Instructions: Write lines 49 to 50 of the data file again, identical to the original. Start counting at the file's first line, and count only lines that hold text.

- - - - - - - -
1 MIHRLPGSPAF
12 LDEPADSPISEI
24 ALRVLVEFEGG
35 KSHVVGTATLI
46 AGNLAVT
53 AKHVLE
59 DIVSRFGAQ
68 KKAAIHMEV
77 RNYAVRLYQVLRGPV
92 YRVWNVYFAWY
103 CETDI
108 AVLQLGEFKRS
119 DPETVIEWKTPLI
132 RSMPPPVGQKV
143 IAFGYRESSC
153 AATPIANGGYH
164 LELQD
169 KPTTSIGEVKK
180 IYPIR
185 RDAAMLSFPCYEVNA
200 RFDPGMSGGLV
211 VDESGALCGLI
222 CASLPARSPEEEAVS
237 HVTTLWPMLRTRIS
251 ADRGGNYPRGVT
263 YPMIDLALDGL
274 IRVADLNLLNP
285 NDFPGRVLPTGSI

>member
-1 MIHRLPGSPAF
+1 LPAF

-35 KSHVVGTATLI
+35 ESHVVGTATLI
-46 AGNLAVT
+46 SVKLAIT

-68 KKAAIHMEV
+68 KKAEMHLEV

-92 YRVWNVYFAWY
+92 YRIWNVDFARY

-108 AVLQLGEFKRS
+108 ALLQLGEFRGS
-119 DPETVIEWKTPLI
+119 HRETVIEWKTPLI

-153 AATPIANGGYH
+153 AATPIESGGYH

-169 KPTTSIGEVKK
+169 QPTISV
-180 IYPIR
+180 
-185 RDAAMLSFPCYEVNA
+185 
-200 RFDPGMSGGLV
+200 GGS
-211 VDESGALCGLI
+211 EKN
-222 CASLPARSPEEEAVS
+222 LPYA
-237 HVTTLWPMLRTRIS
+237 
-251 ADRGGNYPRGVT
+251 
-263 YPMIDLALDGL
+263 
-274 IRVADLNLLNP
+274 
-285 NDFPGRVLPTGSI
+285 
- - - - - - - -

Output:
+180 
-185 RDAAMLSFPCYEVNA